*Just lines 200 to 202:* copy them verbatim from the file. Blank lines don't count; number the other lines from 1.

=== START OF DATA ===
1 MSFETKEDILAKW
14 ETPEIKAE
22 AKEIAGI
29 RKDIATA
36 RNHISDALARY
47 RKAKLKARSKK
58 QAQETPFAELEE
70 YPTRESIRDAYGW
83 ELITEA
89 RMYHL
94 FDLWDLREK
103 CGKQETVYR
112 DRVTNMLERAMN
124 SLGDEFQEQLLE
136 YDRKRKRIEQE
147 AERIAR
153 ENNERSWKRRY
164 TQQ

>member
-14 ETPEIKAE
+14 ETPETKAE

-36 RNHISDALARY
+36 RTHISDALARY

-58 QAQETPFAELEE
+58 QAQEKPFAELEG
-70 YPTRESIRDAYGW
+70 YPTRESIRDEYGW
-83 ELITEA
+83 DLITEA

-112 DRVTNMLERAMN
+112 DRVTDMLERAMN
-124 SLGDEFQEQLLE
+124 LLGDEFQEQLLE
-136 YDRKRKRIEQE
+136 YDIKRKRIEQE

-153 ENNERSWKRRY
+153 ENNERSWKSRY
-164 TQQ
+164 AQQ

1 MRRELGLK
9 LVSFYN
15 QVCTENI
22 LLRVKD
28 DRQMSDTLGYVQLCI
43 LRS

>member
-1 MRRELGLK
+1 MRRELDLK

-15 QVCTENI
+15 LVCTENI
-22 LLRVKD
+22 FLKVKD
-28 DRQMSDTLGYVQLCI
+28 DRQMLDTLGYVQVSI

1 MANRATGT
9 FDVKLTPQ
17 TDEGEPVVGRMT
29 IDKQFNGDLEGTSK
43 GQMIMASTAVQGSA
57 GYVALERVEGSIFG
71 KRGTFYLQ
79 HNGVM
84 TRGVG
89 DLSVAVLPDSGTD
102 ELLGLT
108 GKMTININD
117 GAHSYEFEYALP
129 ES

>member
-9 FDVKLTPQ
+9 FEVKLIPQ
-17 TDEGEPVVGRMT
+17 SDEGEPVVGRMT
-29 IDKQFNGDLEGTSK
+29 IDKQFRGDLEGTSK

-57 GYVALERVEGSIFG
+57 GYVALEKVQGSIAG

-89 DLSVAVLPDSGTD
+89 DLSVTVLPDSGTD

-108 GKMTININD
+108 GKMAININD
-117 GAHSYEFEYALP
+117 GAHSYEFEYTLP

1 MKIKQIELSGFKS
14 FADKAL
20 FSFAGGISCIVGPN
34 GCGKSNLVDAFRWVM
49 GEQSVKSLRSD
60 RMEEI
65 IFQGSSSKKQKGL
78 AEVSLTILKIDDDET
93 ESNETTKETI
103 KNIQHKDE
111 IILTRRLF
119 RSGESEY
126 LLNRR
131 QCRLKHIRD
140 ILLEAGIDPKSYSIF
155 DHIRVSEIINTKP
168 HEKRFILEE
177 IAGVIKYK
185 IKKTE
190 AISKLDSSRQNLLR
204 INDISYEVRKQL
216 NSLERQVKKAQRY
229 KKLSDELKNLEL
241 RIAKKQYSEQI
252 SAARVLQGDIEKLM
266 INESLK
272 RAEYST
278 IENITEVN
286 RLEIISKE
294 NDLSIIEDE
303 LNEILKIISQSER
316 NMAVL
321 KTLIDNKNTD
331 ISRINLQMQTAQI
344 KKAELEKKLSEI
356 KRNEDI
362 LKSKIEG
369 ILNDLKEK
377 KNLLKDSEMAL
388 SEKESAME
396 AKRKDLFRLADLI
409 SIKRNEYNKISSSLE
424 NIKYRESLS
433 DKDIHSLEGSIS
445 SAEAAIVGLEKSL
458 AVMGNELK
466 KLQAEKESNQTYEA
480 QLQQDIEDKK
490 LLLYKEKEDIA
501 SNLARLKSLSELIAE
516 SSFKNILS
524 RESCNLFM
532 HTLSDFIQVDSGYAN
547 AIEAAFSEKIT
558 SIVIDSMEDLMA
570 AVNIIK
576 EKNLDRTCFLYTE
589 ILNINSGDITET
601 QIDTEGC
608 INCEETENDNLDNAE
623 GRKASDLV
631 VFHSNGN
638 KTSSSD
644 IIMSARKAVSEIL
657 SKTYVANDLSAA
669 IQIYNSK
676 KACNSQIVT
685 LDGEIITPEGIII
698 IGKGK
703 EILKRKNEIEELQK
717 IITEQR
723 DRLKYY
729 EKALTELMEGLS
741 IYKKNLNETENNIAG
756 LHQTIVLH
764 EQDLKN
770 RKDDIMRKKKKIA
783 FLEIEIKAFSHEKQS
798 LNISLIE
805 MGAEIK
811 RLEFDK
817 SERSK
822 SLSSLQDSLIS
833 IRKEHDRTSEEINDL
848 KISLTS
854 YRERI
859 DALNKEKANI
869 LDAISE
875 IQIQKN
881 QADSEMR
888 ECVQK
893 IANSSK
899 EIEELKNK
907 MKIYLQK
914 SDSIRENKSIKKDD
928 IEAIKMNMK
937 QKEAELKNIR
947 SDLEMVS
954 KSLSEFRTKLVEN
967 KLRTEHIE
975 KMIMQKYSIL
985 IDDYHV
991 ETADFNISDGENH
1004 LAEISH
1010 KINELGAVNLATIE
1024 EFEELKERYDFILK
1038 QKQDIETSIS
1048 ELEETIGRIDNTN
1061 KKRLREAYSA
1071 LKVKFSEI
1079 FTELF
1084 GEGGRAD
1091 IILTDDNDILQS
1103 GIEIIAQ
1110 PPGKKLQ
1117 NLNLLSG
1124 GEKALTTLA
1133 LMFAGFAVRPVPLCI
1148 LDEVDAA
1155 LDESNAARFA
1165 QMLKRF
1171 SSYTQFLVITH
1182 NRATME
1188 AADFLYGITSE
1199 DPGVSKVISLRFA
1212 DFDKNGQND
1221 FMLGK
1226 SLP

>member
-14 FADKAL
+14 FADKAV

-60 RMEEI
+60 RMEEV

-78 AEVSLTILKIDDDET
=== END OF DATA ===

1124 GEKALTTLA
1133 LMFAGFAVRPVPLCI
1148 LDEVDAA